On Thursday, there was a brief moment of camaraderie between two prominent yet diametrically opposed politicians. The unity, though, proved fleeting when Rep. Alexandria Ocasio-Cortez (D-N.Y.) accused Sen. Ted Cruz (R-Texas) of attempting to have her murdered.
In total, the coalition lasted one minute shy of an hour.
The brief reprieve from the division came when Cruz responded to a tweet from Ocasio-Cortez, who had called out the financial investing company Robinhood for its controversial decision “to block retail investors from purchasing stock while hedge funds are freely able to trade the stocks as they see fit.”
Cruz quote-tweeted his Democratic colleague in the House of Representatives, noting he agreed “fully” with her criticism.
The Texas senator sent his tweet at 11:47 a.m., and, 59 minutes later, Ocasio-Cortez fired back. But, rather than embrace the senator’s cordial gesture of solidarity, Ocasio-Cortez, a Twitter aficionado in her own right, accused the Republican of “trying to get me killed.”
“I am happy to work with Republicans on this issue where there’s common ground, but you almost had me murdered [three] weeks ago, so you can sit this one out,” she wrote to Cruz. “Happy to work [with] almost any other GOP that aren’t trying to get me killed. In the meantime, if you want to help, you can resign.”
There is, of course, no evidence to suggest Cruz ever tried to have the self-avowed socialist lawmaker killed.
“While you conveniently talk about ‘moving on,’” Ocasio-Cortez continued, “a second Capitol Police officer lost their life yesterday in the still-raging aftermath of the attacks you had a role in. This isn’t a joke. We need accountability, and that includes a new senator from Texas.”
The New York representative blasted Cruz for failing to apologize for the “serious physical [and] mental harm you contributed to from Capitol Police [and] custodial workers to your own fellow members of Congress.”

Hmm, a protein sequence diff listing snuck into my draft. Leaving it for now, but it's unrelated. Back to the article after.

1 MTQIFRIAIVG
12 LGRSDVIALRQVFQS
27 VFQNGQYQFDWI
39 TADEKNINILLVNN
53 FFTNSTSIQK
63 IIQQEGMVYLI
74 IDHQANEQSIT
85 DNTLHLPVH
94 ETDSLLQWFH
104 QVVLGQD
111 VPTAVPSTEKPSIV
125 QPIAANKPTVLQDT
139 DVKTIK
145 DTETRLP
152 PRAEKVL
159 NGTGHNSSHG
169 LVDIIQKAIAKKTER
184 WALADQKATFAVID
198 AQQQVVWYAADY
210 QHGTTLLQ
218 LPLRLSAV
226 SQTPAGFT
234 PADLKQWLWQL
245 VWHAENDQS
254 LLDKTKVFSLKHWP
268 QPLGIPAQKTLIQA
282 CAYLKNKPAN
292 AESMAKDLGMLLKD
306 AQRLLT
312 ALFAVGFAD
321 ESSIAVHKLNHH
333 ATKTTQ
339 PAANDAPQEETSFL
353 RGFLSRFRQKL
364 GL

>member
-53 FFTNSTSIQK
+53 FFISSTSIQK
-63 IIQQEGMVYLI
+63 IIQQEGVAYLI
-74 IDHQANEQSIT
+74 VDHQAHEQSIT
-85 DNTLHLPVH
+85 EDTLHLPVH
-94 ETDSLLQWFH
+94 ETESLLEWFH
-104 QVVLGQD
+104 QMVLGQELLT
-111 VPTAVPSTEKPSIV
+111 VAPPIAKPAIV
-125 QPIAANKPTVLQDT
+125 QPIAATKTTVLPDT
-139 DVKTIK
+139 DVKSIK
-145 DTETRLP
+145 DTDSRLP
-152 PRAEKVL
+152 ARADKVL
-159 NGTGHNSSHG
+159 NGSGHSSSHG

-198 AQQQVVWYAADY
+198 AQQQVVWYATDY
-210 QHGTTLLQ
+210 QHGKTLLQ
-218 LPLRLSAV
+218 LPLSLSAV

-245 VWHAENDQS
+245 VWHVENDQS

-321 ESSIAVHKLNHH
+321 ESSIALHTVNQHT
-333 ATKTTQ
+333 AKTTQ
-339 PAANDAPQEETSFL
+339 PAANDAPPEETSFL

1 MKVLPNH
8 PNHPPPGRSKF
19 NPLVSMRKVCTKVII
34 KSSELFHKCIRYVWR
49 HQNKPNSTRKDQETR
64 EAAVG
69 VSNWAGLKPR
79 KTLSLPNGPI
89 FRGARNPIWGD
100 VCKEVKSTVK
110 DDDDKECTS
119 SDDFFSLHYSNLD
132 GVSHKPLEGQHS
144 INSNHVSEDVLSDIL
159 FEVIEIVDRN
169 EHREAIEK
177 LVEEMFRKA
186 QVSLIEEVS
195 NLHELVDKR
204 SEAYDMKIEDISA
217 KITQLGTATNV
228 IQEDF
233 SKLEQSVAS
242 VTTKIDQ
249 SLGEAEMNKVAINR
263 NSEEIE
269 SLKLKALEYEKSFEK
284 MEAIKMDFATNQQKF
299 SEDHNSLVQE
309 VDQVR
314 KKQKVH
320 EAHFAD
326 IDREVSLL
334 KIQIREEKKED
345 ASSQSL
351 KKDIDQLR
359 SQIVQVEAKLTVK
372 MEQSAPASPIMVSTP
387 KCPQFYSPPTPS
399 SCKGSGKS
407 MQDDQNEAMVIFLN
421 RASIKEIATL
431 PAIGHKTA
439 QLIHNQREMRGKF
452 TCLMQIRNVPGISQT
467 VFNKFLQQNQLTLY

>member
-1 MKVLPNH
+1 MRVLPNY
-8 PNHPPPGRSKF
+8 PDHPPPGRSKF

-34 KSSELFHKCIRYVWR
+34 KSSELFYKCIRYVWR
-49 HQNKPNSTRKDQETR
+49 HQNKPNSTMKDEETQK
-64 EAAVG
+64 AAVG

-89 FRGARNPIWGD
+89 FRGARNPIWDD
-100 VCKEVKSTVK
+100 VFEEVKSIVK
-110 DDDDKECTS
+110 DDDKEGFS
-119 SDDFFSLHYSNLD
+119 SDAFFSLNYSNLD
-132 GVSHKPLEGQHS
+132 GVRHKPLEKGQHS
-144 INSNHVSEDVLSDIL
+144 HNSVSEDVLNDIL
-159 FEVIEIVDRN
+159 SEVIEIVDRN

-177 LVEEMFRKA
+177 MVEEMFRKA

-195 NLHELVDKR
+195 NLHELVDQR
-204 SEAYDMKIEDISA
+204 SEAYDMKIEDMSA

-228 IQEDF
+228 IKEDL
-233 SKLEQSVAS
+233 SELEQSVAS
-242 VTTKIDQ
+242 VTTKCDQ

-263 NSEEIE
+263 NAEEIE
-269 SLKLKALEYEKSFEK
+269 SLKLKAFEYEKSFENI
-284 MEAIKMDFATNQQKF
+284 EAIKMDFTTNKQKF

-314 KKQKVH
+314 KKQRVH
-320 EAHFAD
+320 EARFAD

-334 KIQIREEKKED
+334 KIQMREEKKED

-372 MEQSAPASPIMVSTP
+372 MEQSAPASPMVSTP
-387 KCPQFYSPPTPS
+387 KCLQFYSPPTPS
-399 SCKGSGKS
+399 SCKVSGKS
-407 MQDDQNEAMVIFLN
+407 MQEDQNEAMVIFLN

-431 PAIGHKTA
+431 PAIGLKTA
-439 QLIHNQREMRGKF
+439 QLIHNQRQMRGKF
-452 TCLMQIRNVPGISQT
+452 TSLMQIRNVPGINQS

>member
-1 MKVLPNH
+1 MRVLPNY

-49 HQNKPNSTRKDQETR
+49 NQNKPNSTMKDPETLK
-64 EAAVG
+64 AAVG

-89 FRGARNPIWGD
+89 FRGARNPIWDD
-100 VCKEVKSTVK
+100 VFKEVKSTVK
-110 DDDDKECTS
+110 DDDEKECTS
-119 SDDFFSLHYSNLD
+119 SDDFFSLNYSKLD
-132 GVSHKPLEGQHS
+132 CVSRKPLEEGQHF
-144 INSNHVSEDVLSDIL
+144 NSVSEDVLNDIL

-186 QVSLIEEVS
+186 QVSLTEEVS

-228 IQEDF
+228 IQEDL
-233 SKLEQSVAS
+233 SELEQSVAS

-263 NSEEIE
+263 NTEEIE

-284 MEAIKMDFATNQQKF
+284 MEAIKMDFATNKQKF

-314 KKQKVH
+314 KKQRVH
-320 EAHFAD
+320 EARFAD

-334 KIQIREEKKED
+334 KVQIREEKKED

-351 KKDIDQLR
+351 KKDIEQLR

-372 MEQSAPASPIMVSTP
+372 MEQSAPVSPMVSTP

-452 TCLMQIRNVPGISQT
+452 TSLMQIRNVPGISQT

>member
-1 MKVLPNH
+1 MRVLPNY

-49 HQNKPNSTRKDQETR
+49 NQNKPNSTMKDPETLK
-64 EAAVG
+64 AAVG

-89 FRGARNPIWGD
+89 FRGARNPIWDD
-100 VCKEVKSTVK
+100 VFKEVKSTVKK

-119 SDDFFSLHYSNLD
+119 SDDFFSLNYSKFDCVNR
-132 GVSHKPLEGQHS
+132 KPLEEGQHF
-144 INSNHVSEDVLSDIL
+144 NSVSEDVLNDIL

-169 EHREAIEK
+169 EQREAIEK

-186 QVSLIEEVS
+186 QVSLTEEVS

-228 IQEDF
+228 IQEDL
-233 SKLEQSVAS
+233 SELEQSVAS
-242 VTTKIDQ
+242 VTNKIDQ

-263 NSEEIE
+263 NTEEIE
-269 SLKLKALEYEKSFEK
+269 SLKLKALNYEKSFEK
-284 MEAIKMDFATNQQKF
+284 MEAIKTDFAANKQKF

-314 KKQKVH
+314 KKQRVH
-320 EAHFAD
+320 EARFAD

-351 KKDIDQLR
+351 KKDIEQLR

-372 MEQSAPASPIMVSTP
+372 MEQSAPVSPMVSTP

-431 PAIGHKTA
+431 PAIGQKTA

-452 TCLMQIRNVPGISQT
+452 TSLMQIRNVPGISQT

She ended her diatribe against Cruz by writing, “In the meantime, you can get off my timeline [and] stop clout-chasing. Thanks. Happy to work with other GOP on this.”
The crux of Ocasio-Cortez’s baseless murder allegation against Cruz is that the Texas lawmaker signed a written objection to certifying Arizona’s Electoral College votes at the beginning of the joint session Jan. 6, when politicians met with then-Vice President Mike Pence to confirm now-President Joe Biden’s victory over former President Donald Trump in the November election.
Following the deadly riot inside the U.S. Capitol that day, Cruz issued a statement (and posted several tweets) strongly condemning the violent insurrection that unfolded. He described the mayhem as “a terrorist attack on the United States Capitol,” condemned the actions taken by the radical pro-Trump rioters as “despicable,” and made clear he believes all those involved in the melee “should be fully prosecuted” and “should spend a long, long time in jail.”
“It was really a sad day for the country to see violence overwhelming the grounds of the Capitol building,” he added.
Sen. Mike Lee (R-Utah) rebuked Ocasio-Cortez for her claims against his Senate colleague. Lee said the 31-year-old politician’s words are “neither acceptable nor excusable.” He went on to demand Ocasio-Cortez “immediately and publicly … retract her statement and apologize.”
“I think she should be admonished or censured by the House,” he added. “This is not acceptable. If you disagree with me on this, I would sincerely welcome your feedback. But it violates every instinct in me to sit back and do nothing in response to such an accusation. Especially at a moment like this, we really shouldn’t ignore it.”
In his own statement to reporters, Cruz argued Ocasio-Cortez’s inflammatory claims against him are “not conducive to healing or unity,” two things Biden has claimed are integral to his strategy as president.
Cruz said there is “a lot of partisan anger and rage among Democrats,” adding, “It’s not healthy for our country and it’s certainly not conduce to healing or unity. But everyone has to decide how they want to interact with others.”
Ocasio-Cortez, however, is sticking with her initial allegation against Cruz. She said in a follow-up post he “fueled an insurrection that cost [people’s] lives.”
In fact, she has since used her Twitter spat with Cruz to launch even broader attacks against Republicans as a whole.
During an appearance this week on MSNBC, she told left-leaning host Chris Hayes that the Republican caucus in the House of Representatives is filled with “legitimate white supremacist sympathizers.”
“We really, really need to ask ourselves what they are evolving into,” Ocasio-Cortez said, “because this is no longer about a party of limited government; this is about something much more nefarious.”
It does not appear Ocasio-Cortez has any intention of backing down.